Trade War and sanctions Talking Points:
- Growth slowdown in Europe may push ECB towards a dovish stance
- Potential Trade war truce quadruples MSCI
- Maduro regime may potentially by pushed out by overwhelming sanctions
With Thursday’s ECB meeting and the German economy facing a slowdown, the truce might push the economy down further. The MSCI shows great promise as new foreign capital is injected, bringing the yuan to its highest level since July. Venezuela continues to suffer from sanctions as the Maduro regime holds on for dear life.
EUR/USD Hitting 13-Day Moving Average
U.S and China Trade Truce Consequence
With the ECB soon coming together for their meeting in Frankfurt, it seems more likely that there will be a dovish stance since the European economy has been negatively affected by the US and China trade war.
There’s a high likelihood that president Trump and President Xi Jinping will reach an agreement, which will impact many countries. The agreement would involve an increase in U.S product purchases, which as a result, would mean less exports from other countries. For instance, economists at Barclay have stated that they estimate a 20% decrease in exports to China. For Europe, that would mean that they would see an estimate of 2.2% drop in their exports. With Germany already struggling with demands, this will negatively affect their economy and a factor that contributed to today’s 0.40% drop in euro. As shown in the graph above, the EUR/USD price is at its 13-day moving average. If the price moves lower past the moving average, this may lead to a potential downward trend.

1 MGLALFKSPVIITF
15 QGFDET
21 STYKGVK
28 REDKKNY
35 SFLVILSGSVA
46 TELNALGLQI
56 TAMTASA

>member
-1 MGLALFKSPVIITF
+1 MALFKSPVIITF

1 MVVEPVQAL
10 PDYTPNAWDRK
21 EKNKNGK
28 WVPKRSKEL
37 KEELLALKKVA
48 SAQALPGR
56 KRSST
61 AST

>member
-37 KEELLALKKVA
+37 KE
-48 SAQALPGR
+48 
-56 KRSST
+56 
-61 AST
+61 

MSCI Plans to Quadruple China’s Weighting
The extension deadline given by president Trump to make a deal with China encouraged foreign capital inflow, which is why the yuan has grown stronger with an open price of 6.7, highest it’s been since July.
CNY Opening Strong for 2019
With uncertainty decreasing and the outlook being positive between the U.S and China, the yuan may continue to appreciate. As a result of the potential trade truce, the MSCI has experienced its greatest gain since last week due to potential foreign capital inflow. MSCI has stated that it expects 80 billion new foreign funds to flow in. The global index plans to increase Chinese large cap stocks to 20% from 5% and increase the weight of Chinese stocks from 0.7% to 3.3%.
However, the growth prospect of the yuan may change by the end of the year since China does not have the same stability as the U.S. The increase in new yuan loans has increased debt further leading to a higher debt-to-GDP ratio. As mentioned in my previous article “How to Know If You Are Invested in the Right Emerging Market”, a debt-to-GDP ratio exceeding 4% is a sign of danger and should be a reason for concern.
The president of Venezuela’s central bank, Calixto Ortega seemed to be missing for weeks and it was later found that he had left the country discretely to buy some time. He tried to negotiate with Venezuela’s allies in order to bring forth some funds to survive against the sanctions. With 90% of their economy relying on crude oil and U.S accounting for approximately 41% of their exports, there’s a low probability that they will be able to have enough funds to cover their crisis. This may finally push the Maduro regime out.
Written by: Nancy Pakbaz, CFA
Follow Nancy on Twitter @NancyPakbazFX